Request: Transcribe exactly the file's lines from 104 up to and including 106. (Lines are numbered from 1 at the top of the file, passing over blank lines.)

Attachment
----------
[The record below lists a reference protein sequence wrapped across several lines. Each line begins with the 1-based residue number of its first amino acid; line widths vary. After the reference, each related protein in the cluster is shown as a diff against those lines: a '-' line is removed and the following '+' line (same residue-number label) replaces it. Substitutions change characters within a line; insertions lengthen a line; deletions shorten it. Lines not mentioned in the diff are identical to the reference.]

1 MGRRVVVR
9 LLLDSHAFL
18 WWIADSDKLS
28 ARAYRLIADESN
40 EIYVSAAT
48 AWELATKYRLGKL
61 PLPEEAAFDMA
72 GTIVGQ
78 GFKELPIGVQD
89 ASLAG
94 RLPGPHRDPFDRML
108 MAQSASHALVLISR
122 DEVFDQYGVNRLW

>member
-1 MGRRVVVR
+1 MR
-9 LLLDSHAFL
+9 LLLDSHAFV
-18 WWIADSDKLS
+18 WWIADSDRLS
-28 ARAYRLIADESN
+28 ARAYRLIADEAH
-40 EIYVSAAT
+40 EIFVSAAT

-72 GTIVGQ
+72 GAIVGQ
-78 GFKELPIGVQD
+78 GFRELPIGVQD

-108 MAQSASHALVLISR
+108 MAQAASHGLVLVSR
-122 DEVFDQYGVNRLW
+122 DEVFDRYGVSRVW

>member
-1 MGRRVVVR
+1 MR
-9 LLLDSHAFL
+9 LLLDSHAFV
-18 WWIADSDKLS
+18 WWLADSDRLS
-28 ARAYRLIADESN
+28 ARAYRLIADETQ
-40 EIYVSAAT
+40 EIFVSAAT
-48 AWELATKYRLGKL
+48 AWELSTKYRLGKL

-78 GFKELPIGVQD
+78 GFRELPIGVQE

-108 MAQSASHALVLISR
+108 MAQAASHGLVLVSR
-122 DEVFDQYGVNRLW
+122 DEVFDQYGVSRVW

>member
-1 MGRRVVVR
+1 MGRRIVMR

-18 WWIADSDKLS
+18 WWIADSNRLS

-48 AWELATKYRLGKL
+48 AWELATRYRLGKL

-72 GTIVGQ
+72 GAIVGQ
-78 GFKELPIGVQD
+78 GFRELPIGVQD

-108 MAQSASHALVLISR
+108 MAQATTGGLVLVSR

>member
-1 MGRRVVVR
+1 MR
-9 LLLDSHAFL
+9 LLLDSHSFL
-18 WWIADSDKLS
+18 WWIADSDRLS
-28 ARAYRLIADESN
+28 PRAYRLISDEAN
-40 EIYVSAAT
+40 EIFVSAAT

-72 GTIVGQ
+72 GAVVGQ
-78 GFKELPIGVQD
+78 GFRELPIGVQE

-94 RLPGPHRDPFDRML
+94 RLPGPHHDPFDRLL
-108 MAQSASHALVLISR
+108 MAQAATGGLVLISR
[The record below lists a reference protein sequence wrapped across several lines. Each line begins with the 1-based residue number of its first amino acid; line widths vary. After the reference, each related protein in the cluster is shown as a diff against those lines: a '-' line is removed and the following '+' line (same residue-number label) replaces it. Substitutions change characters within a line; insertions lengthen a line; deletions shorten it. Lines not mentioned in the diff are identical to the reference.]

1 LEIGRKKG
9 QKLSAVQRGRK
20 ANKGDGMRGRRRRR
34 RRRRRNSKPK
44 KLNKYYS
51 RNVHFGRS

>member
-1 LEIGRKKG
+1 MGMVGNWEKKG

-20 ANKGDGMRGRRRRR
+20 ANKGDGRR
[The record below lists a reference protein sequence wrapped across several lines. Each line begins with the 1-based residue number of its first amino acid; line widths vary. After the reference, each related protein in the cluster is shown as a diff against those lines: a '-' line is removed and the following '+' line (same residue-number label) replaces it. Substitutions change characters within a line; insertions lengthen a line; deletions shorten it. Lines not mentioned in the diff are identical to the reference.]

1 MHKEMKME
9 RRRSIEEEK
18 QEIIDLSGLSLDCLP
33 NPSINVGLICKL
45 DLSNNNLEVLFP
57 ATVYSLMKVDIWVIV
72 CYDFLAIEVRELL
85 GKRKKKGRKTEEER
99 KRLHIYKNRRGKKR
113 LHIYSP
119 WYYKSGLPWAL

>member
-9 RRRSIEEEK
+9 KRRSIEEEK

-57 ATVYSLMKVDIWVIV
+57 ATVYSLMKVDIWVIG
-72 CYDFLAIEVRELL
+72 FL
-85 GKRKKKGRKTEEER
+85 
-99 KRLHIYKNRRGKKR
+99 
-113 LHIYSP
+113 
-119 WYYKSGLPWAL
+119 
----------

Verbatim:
72 CYDFLAIEVRELL
85 GKRKKKGRKTEEER
99 KRLHIYKNRRGKKR